The Coming of the Holy Spirit

January 27, 2017  |  Craig St. John

By Josh McCoy, Pastoral Resident

The Holy Spirit can be described as an “it” or an ethereal force operating at random times throughout history. The picture Luke paints in Acts 2 provides a grounded and authoritative description of who the Holy Spirit is and his ability to empower Christians. Before the Holy Spirit is examined in this text, the person of the Holy Spirit needs to be explained. In John 14:16, Jesus promises that a helper will come, and he will be with Christ’s followers forever. From a human perspective, we can question Jesus’ wisdom and discernment here. If Jesus stayed with us on earth, why would we need a helper? Is it not better to have Jesus with us all the time?

Despite our objections, the New Testament explains that Christians have been sealed with the Holy Spirit (Eph. 1:13). Instead of having Jesus physically present with us at all times, Jesus allows the third person of the Trinity, the Holy Spirit, to live inside of us. This means that through the power of the gospel, God now lives in us. It is also important to keep in mind that the Holy Spirit, as the third person of the Trinity and along with the Father and Son, is equal in deity to his counterparts and worthy of praise and worship.

Before Jesus ascends to heaven in Acts 1, he reminds his disciples of the coming helper, and that the power the Holy Spirit will grant them to be witnesses in the world. In Acts 2, Jesus’ promise comes to fruition. As the early church is gathered in one room, the Holy Spirit descends on the people gathered, and tongues of fire appear and rest on each of them. In addition, they were filled with the Holy Spirit and began to speak in other tongues by this power.

When the Bible mentions speaking in tongues, there are two overarching scholarly notions as to what this is.The first is seen in Acts 2. Christians are talking fluently in known languages that they do not know. For instance, my primary language is English, and I do not know any other language well enough to speak it fluently. With Acts 2 as the model, this would be like me speaking Italian or French to a room of native speakers in order to communicate the truths of the gospel. The only way for this type of communication to happen is through the power of the Holy Spirit. The second type of speaking in tongues is often referred to as a private prayer language and requires an interpreter (1 Cor. 14:1-25). However, this topic is beyond the scope of this blog post.

Peter’s Sermon

Back in Acts 2, Peter, as the leader of the apostles, preaches a sermon to everyone who is gathered. He cites the prophecies in Joel that allude to the coming of the Holy Spirit, and the psalms that reference Christ’s first coming—the events happening in Acts are prophesized even in the Old Testament. After Peter delivered his sermon, people were cut to the heart and asked what they should do (Acts 2:37). Peter responds by saying that they should repent and be baptized for the forgiveness of sins and in order to receive the gift of the Holy Spirit.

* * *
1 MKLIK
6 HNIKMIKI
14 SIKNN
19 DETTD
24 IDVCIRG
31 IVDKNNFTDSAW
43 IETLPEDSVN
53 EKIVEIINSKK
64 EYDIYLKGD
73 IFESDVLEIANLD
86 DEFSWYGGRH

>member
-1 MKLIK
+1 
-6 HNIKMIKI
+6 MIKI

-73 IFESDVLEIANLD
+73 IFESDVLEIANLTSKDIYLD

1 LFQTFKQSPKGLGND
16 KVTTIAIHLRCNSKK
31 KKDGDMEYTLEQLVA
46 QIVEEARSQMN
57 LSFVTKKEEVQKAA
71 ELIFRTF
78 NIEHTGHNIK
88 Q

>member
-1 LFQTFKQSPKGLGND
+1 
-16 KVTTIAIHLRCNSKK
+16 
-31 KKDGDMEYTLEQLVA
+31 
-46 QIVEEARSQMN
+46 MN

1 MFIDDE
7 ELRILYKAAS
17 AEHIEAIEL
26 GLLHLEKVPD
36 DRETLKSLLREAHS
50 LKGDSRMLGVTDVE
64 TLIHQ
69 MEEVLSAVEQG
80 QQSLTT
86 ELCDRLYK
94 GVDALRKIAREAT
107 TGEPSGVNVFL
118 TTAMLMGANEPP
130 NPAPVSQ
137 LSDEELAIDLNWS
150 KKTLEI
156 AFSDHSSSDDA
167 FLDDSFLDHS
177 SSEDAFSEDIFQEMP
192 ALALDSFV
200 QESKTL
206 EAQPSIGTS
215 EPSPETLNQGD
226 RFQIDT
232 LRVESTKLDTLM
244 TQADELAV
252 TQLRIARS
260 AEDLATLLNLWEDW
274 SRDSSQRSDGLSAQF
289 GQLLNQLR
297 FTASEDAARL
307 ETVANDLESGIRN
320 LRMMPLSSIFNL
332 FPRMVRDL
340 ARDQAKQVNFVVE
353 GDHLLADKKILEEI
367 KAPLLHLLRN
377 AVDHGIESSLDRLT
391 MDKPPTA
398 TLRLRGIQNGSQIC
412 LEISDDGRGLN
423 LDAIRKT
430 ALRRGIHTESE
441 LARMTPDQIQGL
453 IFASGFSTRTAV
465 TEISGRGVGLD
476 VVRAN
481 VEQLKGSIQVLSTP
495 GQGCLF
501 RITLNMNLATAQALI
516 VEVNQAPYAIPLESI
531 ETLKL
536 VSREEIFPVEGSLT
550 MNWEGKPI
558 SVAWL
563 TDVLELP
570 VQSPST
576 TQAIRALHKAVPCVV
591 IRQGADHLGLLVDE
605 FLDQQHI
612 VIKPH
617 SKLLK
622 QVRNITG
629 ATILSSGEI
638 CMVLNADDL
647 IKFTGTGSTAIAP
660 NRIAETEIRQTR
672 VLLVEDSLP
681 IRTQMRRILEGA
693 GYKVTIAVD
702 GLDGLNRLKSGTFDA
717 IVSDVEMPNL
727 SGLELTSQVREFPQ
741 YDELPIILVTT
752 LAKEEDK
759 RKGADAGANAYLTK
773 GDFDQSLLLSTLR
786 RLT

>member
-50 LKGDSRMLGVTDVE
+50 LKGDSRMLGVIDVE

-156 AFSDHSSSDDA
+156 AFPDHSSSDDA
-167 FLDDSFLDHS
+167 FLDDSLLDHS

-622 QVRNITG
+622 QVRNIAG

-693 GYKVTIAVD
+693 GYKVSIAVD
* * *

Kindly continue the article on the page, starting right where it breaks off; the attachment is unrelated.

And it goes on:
The only way to a saving relationship with God is through the person of Jesus Christ. The forgiveness of sins can only be accomplished through Jesus, and this is a mighty act of redemption, grace, authority and power. In Acts 2, God has decided to display more of his authority and power by bestowing Christians with the indwelling of the Spirit.

The Holy Spirit and My Walk

Although the events in Acts occurred approximately 2,000 years ago, the Holy Spirit has remained active and working throughout the history of the church. The same Spirit that lived inside the earliest Christians lives inside you now, if you have accepted Jesus as your Lord and Savior. Practically, one of the ways the Spirit helps us is by interceding to God on our behalf when we do not know what to pray (Rom. 8:26-27). When a Christian is faced with a situation where he or she is unsure of the best choice or decision, the Holy Spirit is present to intercede on our behalf and turn our groaning into words that God understands. In addition, the Holy Spirit is described as a comforter and counselor (John 14:26). Pain and suffering are realities of living in a broken world. However, God, in his sovereignty, has provided a person to help guide and shepherd us through the difficult emotions and experiences of life. We simply need to go to him with our burdens and listen to his voice.

The Holy Spirit and Our Walk

Finally, Acts 2 demonstrates a powerful example of what Christian community is. Believers are worshiping, serving, and sacrificing for one another all in the name of Christ. The gospel is fixated on Jesus Christ, and he brings people from different tribes, races, and ethnicities into a diverse, yet unified, community. The people in the early church saw the power of God, and their lives were changed forever. When you see the power of God at work in Acts, do you desire to follow Christ more closely?